Your Money: End of the world as we know it
Savers and borrowers face months of uncertainty after last week's interest rate rise.
Sunday 03 November 1996
Last week's decision by the Chancellor to raise base rates by a quarter percentage point, to 6 per cent, was generally welcomed as a sensible move.
Major mortgage lenders, including the Halifax and Abbey National, said they were not planning to raise variable rates from their existing levels, hovering at or just below 7 per cent - at least until the Budget on 26 November.
Gary Marsh, an economist at the Halifax, says: "Rates are probably going to steady now, depending on what Mr Clarke does in the Budget.
"We are probably looking at a slight move upwards to 7 per cent or slightly above that by the end of the year, irrespective of who wins the election."
Mr Marsh says the Budget is likely to influence a decision on base and other rates because of the way the City will view any attempt to deliver tax-cutting measures without attempting to reduce spending.
"If there is a tax-cutting Budget which simply pressures up inflation, then there will also be pressure for rates to go up," Mr Marsh says.
He adds that for the foreseeable future there is little likelihood of savings rates rising in line with the base rate increase: "Everyone tinkers a bit with their rates on some of their deposits from time to time.
"We have increased one or two of the rates on our Liquid Gold Account. But we would need to see fairly substantial increases in base rates, with a corresponding effect on mortgages, before rates go up across the board."
His comments come as Leeds & Holbeck announced it was responding to the rise by increasing the amount paid to savers on its two and three-year fixed rate bond.
Over two years, the society will pay 7 per cent gross on deposits of more than pounds 10,000, up 0.35 per cent. Over three years, the rate on the same deposit rises from 7.05 per cent to 7.25 per cent.
While both savings and mortgage rates may remain unaffected for the moment, experts predicted yesterday that last week's shock decision by the Chancellor will have an effect on the type of loans demanded by borrowers.
Chris Scales, head of development at Mortgage Intelligence, which has 400 mortgage brokers nationwide, says: "We talk to our advisers every day and they are telling us that in the past two or three days there has been a tremendous change.
"People are beginning to realise that interest rates have bottomed out and are now likely to start drifting back upwards. As a result, there is an upsurge in interest in longer-term mortgages, over four years or more."
Mortgage Intelligence is offering a four-year Bristol & West mortgage, fixed at 6.99 per cent, with an arrangement fee of pounds 275.
The rationale in favour of a slightly shorter time-frame for the fix is that it takes a borrower to about a year before the next General Election when, if the present one is any guide, rates will be lower. Borrowers will then be in a position to make a fresh choice of loans at that point.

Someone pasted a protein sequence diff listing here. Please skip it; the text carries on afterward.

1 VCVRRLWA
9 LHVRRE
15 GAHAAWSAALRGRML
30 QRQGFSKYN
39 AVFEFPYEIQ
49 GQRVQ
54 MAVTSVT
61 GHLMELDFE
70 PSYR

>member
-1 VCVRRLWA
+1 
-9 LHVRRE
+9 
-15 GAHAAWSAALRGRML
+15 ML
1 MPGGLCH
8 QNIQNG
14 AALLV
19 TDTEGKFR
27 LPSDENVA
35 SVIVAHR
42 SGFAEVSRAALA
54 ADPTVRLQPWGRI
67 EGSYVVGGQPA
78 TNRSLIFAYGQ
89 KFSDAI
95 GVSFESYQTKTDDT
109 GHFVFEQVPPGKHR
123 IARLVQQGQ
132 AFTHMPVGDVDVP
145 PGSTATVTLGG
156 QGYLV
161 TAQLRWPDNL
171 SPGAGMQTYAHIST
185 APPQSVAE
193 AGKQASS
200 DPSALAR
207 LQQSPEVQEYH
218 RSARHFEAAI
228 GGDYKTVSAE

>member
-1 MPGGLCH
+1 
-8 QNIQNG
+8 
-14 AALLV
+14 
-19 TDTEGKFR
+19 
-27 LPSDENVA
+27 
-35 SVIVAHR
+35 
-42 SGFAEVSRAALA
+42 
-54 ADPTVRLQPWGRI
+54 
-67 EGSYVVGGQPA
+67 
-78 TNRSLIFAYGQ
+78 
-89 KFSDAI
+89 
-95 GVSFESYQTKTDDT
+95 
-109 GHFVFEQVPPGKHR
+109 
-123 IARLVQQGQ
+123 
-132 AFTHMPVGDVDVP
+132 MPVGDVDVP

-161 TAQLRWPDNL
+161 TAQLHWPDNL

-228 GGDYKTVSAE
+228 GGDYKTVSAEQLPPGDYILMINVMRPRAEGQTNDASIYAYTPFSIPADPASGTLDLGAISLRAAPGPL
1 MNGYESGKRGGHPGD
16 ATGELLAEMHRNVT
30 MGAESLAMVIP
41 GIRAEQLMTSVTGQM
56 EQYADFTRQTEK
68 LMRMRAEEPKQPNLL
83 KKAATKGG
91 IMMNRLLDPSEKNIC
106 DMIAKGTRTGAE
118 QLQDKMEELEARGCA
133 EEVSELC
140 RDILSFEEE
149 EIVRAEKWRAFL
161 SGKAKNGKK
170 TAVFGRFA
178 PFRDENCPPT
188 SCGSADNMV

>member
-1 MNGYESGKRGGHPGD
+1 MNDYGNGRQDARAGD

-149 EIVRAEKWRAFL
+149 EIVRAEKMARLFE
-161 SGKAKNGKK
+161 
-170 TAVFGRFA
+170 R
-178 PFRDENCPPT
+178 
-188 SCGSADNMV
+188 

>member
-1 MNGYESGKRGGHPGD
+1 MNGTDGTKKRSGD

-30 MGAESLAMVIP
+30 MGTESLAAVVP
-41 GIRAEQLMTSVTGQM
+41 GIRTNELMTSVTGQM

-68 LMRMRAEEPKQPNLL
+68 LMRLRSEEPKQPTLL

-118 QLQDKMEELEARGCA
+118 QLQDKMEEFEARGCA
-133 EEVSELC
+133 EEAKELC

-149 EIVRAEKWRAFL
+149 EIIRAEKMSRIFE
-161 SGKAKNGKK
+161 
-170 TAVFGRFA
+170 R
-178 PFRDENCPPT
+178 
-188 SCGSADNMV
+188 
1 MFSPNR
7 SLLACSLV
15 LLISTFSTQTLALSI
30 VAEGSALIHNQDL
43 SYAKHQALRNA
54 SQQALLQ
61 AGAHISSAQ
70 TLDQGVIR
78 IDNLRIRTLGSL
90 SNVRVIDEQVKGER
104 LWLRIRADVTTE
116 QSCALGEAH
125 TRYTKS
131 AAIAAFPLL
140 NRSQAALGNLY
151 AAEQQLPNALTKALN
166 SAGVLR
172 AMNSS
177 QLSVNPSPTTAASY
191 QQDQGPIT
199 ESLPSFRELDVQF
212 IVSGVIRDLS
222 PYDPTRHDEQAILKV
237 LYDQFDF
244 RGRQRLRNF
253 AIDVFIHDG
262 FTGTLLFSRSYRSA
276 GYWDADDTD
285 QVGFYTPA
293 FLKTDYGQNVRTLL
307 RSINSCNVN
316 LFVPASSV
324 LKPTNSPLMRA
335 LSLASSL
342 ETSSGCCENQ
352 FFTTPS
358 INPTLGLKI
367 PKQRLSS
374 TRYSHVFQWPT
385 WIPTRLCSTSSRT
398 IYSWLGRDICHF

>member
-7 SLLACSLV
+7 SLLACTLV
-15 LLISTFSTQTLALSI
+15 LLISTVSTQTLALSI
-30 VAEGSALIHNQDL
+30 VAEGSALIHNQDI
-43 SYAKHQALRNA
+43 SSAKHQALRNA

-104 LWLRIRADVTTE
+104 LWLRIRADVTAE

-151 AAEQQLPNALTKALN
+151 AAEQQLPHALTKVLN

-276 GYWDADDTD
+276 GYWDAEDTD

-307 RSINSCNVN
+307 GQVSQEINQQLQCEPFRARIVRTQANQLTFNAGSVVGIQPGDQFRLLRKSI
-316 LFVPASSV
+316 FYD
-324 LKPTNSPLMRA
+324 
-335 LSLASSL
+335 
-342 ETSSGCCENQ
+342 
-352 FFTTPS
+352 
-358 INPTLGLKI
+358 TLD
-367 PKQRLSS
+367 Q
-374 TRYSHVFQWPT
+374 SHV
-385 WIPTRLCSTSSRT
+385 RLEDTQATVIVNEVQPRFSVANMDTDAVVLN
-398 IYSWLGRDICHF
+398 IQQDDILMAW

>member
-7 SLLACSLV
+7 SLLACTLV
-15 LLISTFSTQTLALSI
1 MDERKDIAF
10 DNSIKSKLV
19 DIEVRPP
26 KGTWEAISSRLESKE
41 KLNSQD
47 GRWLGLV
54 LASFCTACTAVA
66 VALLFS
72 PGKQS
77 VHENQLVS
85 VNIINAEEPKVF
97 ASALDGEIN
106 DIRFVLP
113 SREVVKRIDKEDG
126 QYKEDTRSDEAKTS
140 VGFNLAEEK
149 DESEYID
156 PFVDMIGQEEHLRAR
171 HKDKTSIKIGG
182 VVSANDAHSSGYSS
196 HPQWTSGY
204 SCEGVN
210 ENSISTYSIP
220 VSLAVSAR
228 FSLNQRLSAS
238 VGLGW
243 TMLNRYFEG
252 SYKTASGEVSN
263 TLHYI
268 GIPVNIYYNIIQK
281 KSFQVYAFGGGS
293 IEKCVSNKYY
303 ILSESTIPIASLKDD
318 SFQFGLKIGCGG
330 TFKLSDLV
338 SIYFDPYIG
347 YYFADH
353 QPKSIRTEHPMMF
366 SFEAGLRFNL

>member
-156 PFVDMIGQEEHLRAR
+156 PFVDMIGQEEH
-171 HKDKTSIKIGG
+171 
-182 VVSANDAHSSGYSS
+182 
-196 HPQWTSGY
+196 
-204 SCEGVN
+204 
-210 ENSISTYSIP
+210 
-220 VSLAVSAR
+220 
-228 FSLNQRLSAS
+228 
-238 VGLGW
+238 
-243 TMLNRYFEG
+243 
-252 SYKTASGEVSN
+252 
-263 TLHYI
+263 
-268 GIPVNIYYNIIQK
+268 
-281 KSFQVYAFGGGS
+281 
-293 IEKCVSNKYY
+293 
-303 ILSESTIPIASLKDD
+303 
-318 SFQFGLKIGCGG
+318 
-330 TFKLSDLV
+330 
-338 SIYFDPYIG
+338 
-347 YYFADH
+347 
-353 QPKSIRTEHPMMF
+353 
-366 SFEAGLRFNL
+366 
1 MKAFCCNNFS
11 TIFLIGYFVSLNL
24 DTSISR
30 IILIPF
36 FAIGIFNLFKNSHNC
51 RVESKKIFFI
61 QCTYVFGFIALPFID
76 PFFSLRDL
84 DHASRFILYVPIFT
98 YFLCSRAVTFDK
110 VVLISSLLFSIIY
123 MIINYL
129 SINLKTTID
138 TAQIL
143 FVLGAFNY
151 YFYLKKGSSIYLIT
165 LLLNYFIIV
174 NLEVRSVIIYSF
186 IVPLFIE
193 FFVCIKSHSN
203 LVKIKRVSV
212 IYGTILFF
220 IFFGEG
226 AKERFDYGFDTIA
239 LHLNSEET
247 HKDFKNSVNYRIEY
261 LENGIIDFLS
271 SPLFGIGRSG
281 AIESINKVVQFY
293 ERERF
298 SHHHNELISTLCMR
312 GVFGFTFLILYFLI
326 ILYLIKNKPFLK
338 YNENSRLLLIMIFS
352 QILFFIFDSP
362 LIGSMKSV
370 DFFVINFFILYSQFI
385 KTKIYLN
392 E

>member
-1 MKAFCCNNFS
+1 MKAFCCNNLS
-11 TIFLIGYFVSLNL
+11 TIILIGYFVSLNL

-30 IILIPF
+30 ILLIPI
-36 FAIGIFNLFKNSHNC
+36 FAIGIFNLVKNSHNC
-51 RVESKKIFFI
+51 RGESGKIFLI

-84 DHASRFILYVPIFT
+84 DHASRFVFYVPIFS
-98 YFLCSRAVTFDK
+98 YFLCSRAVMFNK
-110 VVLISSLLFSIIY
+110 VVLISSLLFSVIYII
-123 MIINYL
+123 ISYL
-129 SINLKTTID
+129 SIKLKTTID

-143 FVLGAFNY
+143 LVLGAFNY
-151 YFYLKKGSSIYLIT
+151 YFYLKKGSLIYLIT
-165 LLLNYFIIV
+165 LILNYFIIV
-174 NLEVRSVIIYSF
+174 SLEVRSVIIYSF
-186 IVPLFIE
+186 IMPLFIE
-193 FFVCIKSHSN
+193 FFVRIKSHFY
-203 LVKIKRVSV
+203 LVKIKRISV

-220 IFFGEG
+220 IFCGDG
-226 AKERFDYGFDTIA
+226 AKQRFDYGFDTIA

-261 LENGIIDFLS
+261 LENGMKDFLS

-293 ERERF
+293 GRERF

Ian Darby, marketing director at John Charcol, the UK's largest independent broker, agrees with the perception that rates may now be at the bottom of the cycle.
He says: "Until recently, the idea of a discounted mortgage was still attractive. That is far less so as people begin to see that rates are likely to move back up - and so will their mortgages."
Mr Darby says any increase in mortgage rates should not have a major impact on the housing market itself, because the issue was one of affordability overall, which is not just determined by interest rates.
Among the good-value deals available through most mortgage brokers or Lloyds Bank branches is a Cheltenham & Gloucester home loan, fixed for five years at 7.25 per cent.
The loan carries a six-month interest penalty for early redemption and involves a pounds 495 up-front reservation fee even if the loan is not proceeded with. But it also offers a free valuation and carries no mortgage indemnity guarantee (MIG), which can save many hundreds of pounds.
John Charcol is also offering a five-year capped mortgage, which means rates are free to rise and fall under a ceiling of 7.99 per cent over that period, but will not increase above it. The mortgage allows for a review after three years, with just one month's interest penalty thereafter.
A final component of the base rate rise could be its effect on credit cards and loans. Barclaycard announced last week it would not increase rates.
Hugh Titcomb, senior banking manager at Save & Prosper, which offers one of the cheapest Visa and Mastercard cards on the market, charging 14.6 per cent, says: "I would be surprised if any company decided to move upwards on this occasion.
"Most providers already charge at least 18 or 19 per cent, with major high-street banks above that. They can afford to meet the increase in base rates on their existing margins. One could argue that given the fantastic margins they already have, they should easily be able to."
q Contacts: Mortgage Intelligence, 0800 246000; John Charcol, 0800 718191.
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